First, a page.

Color plays a very important role in your website’s design. Even without you directly communicating anything to the viewer, your choice of colors sends a message and you don’t want it to be the wrong message.
Diligent research of your target audience will reveal a lot about their likes and dislikes. Taking the time to find out what will be most appealing to your audience, phsycologically can make the difference in skimming your site and actually staying and being enticed to buy something. You or your web designer must take the time to research the audience. A good web designer should have a good insight into which colors are well placed and how they may be perceived the viewer.
The Institute of Color Research writes: “research reveals all human beings make a subconscious judgement about a person, environment, or item within 90 seconds of initial viewing and that between 62% and 90% of that assessment is based on color alone.”
A good web designer should help advise you on the color choices for your website. When choosing a good color scheme for your professional website, try to stick with just 2 or 3 colors or better yet, shades of them.
Yellow is a very cheerful and happy color, although may make it harder to see when matched with the wrong background. Yellow for a background color is a definite no. It makes text very hard to read and worse still if it’s used as the color of text with the wrong background.
Red is an action color, arouses emotions and stimulates the senses. If you’ve ever seen those get rich quick websites they tend to use a lot of reds for their action buttons, to entice people to respond.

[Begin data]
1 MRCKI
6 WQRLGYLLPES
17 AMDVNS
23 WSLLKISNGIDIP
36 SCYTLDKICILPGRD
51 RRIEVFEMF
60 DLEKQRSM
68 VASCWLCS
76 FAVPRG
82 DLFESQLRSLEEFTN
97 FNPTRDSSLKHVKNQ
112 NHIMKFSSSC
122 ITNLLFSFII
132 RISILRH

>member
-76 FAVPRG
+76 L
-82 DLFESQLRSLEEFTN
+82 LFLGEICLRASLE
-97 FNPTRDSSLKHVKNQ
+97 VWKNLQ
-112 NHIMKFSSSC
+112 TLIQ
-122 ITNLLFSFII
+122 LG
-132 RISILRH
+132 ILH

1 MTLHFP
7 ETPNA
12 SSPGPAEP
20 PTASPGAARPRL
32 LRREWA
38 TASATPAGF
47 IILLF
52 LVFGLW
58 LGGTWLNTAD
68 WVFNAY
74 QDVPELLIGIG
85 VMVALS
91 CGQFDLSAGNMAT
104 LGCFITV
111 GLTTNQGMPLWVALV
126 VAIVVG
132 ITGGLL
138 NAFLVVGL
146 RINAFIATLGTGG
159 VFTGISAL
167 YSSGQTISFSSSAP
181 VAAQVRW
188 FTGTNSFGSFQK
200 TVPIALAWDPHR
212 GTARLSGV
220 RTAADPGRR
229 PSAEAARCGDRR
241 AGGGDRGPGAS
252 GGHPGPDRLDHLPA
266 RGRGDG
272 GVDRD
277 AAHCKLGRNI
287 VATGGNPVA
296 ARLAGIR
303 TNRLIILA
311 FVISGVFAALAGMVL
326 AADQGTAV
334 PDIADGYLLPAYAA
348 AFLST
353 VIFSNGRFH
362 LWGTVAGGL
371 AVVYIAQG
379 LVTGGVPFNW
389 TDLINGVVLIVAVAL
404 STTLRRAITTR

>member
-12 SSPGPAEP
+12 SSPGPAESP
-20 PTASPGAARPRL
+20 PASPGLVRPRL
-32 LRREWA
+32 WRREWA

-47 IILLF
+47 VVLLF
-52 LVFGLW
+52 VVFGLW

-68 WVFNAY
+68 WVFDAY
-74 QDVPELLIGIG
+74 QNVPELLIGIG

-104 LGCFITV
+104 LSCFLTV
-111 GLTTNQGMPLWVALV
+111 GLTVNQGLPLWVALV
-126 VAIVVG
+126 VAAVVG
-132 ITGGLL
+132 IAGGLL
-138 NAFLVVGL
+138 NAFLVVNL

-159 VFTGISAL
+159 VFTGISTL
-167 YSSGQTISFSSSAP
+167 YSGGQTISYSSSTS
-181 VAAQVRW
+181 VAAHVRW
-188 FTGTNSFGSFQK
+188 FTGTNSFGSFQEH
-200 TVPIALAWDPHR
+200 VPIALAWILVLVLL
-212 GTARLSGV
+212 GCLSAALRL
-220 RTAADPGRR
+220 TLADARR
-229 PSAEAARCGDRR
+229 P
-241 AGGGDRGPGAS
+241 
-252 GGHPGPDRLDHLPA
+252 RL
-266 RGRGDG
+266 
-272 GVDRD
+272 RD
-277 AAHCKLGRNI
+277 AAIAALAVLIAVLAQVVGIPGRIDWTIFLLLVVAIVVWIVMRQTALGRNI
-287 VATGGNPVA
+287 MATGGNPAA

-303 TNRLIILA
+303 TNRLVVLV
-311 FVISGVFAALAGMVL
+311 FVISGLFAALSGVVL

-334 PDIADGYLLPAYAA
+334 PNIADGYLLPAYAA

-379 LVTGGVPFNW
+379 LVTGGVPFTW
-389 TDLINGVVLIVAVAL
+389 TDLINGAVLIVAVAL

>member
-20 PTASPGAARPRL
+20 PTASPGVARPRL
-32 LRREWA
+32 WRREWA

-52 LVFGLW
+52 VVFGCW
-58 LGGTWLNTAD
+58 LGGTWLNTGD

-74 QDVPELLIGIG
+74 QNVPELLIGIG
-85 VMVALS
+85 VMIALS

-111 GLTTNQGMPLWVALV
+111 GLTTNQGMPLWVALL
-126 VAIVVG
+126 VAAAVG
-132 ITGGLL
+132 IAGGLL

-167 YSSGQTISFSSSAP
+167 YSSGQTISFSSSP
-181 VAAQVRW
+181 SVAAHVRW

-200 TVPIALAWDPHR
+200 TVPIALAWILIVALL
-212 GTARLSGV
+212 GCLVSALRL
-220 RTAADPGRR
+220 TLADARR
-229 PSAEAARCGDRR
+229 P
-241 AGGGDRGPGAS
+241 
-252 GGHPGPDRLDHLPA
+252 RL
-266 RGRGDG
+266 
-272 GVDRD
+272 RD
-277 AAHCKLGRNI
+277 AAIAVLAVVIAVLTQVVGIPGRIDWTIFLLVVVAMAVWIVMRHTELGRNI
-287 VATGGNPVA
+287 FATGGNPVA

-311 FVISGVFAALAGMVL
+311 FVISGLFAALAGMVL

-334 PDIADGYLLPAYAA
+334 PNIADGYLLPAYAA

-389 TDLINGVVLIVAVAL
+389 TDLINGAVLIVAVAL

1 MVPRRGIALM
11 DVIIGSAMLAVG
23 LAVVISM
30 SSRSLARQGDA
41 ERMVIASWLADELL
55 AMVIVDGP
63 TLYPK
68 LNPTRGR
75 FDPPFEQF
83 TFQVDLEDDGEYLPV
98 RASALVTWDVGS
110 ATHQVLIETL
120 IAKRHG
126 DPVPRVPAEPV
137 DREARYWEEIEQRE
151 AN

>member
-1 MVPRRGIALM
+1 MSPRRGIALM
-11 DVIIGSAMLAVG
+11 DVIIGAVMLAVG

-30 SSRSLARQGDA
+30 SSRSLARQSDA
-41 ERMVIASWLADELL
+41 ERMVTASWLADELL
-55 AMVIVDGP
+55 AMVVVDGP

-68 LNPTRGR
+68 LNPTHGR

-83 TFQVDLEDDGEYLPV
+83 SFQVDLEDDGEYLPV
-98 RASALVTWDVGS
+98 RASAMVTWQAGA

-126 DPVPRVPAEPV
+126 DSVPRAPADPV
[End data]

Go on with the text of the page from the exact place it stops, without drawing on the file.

Blue on the other hand is more tranquil and symbolizes peace and instills trust. This is probably the main reason why so many businesses use this color in their logos.
Greens can stir up feelings of wealth and prosperity. Green is also often used as a color symbolizing life and nature.
There is so much opinion with regards to the color that is right for your website, but only you can make that decision. The main point I am trying to make here is that you need to choose your colors carefully after researching your audience.
In the mid 90’s it was established that most computers could only view 256 colors and reliably show 216. So for consistency web designers stuck to the web safe colors. This consisted of 216 colors. Today however we are so much further advanced with color technology and monitors are capable of much more. The number of people who still have really old monitors are fast dwindling, so if you really want to limit your color palette to cater to such a small minority it is your choice.
If your intention is to have your site viewable on cell phones then I would still suggest to stick to the web safe colors, since most of them can still only see 256 colors in their browsers.